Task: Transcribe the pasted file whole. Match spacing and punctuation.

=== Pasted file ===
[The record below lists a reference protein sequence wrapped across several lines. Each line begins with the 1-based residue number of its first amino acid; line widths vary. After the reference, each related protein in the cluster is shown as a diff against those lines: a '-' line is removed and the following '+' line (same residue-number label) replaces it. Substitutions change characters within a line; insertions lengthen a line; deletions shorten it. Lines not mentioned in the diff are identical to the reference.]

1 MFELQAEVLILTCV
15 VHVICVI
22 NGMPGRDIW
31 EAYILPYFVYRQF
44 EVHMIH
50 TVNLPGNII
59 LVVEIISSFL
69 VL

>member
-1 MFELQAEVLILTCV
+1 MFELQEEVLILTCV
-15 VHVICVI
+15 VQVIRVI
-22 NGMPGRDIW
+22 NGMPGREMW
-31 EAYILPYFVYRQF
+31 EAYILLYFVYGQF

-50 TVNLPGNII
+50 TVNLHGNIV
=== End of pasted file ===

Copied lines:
[The record below lists a reference protein sequence wrapped across several lines. Each line begins with the 1-based residue number of its first amino acid; line widths vary. After the reference, each related protein in the cluster is shown as a diff against those lines: a '-' line is removed and the following '+' line (same residue-number label) replaces it. Substitutions change characters within a line; insertions lengthen a line; deletions shorten it. Lines not mentioned in the diff are identical to the reference.]

1 MFELQAEVLILTCV
15 VHVICVI
22 NGMPGRDIW
31 EAYILPYFVYRQF
44 EVHMIH
50 TVNLPGNII
59 LVVEIISSFL
69 VL

>member
-1 MFELQAEVLILTCV
+1 MFELQEEVLILTCV
-15 VHVICVI
+15 VQVIRVI
-22 NGMPGRDIW
+22 NGMPGREMW
-31 EAYILPYFVYRQF
+31 EAYILLYFVYGQF

-50 TVNLPGNII
+50 TVNLHGNIV